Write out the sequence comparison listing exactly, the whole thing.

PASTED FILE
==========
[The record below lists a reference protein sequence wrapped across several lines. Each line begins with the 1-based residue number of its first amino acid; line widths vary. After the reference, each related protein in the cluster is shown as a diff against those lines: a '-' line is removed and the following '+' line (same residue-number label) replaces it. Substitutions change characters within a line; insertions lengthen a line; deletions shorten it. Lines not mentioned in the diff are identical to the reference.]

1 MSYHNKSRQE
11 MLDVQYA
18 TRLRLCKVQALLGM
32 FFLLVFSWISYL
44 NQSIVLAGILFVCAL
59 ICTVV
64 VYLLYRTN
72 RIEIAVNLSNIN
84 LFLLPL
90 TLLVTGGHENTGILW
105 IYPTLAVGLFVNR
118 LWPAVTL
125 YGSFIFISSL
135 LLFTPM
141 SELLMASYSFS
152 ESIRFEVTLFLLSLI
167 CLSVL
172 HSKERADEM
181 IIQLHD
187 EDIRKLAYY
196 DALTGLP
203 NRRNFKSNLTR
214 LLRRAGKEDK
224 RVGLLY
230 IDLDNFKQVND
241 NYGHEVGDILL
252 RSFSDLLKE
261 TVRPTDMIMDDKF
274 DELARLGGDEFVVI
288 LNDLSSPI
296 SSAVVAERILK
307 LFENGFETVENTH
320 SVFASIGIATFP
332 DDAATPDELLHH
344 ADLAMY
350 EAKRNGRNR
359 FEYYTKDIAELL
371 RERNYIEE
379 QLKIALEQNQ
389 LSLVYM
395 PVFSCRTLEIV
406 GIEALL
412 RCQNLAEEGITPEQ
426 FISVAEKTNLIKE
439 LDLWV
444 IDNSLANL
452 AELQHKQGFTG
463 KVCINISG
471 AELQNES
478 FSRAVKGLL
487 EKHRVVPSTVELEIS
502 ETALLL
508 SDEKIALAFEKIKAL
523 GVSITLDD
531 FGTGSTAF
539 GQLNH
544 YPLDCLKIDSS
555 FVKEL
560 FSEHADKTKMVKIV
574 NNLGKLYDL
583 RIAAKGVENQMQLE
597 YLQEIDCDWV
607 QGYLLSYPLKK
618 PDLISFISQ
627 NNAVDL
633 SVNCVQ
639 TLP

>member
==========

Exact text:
[The record below lists a reference protein sequence wrapped across several lines. Each line begins with the 1-based residue number of its first amino acid; line widths vary. After the reference, each related protein in the cluster is shown as a diff against those lines: a '-' line is removed and the following '+' line (same residue-number label) replaces it. Substitutions change characters within a line; insertions lengthen a line; deletions shorten it. Lines not mentioned in the diff are identical to the reference.]

1 MSYHNKSRQE
11 MLDVQYA
18 TRLRLCKVQALLGM
32 FFLLVFSWISYL
44 NQSIVLAGILFVCAL
59 ICTVV
64 VYLLYRTN
72 RIEIAVNLSNIN
84 LFLLPL
90 TLLVTGGHENTGILW
105 IYPTLAVGLFVNR
118 LWPAVTL
125 YGSFIFISSL
135 LLFTPM
141 SELLMASYSFS
152 ESIRFEVTLFLLSLI
167 CLSVL
172 HSKERADEM
181 IIQLHD
187 EDIRKLAYY
196 DALTGLP
203 NRRNFKSNLTR
214 LLRRAGKEDK
224 RVGLLY
230 IDLDNFKQVND
241 NYGHEVGDILL
252 RSFSDLLKE
261 TVRPTDMIMDDKF
274 DELARLGGDEFVVI
288 LNDLSSPI
296 SSAVVAERILK
307 LFENGFETVENTH
320 SVFASIGIATFP
332 DDAATPDELLHH
344 ADLAMY
350 EAKRNGRNR
359 FEYYTKDIAELL
371 RERNYIEE
379 QLKIALEQNQ
389 LSLVYM
395 PVFSCRTLEIV
406 GIEALL
412 RCQNLAEEGITPEQ
426 FISVAEKTNLIKE
439 LDLWV
444 IDNSLANL
452 AELQHKQGFTG
463 KVCINISG
471 AELQNES
478 FSRAVKGLL
487 EKHRVVPSTVELEIS
502 ETALLL
508 SDEKIALAFEKIKAL
523 GVSITLDD
531 FGTGSTAF
539 GQLNH
544 YPLDCLKIDSS
555 FVKEL
560 FSEHADKTKMVKIV
574 NNLGKLYDL
583 RIAAKGVENQMQLE
597 YLQEIDCDWV
607 QGYLLSYPLKK
618 PDLISFISQ
627 NNAVDL
633 SVNCVQ
639 TLP

>member